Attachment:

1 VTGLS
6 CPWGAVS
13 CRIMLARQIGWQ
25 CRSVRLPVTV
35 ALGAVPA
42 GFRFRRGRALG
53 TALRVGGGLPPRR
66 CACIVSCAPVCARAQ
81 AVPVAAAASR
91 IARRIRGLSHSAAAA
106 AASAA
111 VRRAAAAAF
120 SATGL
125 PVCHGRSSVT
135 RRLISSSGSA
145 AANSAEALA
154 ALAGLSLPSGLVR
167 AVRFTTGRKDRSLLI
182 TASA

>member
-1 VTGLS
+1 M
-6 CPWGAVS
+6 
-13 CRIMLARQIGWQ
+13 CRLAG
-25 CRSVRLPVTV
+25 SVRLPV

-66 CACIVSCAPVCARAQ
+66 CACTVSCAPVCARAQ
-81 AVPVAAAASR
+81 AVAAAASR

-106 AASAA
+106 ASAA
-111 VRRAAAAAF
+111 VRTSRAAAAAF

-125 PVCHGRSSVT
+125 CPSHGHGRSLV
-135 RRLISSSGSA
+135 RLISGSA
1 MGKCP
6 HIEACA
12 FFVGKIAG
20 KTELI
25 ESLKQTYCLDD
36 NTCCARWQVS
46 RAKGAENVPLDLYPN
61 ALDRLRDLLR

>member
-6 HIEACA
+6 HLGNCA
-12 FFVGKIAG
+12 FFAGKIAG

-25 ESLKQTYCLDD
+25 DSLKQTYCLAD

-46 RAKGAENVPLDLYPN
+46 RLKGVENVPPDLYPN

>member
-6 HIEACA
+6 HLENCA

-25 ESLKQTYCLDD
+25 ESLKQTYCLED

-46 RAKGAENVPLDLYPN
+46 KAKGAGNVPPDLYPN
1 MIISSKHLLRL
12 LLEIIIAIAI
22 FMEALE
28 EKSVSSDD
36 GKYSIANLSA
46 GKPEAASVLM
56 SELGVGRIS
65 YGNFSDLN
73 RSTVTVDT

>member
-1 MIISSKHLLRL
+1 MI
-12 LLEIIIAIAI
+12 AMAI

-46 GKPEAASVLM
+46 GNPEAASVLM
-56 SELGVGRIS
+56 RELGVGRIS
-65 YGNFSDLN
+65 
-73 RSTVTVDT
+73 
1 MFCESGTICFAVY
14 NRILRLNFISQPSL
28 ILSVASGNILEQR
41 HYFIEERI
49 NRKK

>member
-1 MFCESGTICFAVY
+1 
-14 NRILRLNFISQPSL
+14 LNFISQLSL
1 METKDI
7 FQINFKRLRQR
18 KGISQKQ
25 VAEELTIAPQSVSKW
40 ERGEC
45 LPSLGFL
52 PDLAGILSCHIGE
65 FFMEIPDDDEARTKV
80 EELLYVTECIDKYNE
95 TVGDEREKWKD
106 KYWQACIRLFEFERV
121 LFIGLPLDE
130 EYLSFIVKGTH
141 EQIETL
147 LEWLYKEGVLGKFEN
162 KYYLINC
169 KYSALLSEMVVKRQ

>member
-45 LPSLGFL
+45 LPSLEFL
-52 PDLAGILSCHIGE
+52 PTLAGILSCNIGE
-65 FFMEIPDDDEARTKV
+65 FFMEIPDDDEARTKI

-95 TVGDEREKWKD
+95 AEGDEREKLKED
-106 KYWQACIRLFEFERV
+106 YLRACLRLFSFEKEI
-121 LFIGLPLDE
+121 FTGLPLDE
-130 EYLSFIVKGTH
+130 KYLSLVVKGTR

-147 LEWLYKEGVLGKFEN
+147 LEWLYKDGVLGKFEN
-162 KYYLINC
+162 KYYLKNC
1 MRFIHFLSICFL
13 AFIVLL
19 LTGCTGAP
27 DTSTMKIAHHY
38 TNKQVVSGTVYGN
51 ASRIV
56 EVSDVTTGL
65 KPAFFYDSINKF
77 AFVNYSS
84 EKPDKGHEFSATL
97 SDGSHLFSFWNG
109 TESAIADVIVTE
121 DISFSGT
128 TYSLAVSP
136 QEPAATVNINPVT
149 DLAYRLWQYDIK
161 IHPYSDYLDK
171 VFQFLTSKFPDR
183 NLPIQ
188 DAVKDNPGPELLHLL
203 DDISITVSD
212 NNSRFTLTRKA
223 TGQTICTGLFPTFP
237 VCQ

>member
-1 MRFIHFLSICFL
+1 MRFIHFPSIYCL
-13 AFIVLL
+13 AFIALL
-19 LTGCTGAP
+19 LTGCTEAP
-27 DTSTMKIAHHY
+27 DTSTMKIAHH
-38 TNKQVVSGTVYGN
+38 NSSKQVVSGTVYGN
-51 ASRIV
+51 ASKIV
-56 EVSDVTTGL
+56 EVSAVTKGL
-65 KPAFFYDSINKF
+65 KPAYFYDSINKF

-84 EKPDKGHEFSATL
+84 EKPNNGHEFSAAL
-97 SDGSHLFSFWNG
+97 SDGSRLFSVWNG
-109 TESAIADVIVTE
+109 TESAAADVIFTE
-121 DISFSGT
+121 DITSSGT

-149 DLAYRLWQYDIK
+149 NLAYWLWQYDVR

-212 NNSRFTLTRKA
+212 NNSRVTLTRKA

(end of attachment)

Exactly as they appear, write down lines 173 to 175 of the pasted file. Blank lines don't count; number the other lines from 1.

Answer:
+65 KPAYFYDSINKF

-84 EKPDKGHEFSATL
+84 EKPNNGHEFSAAL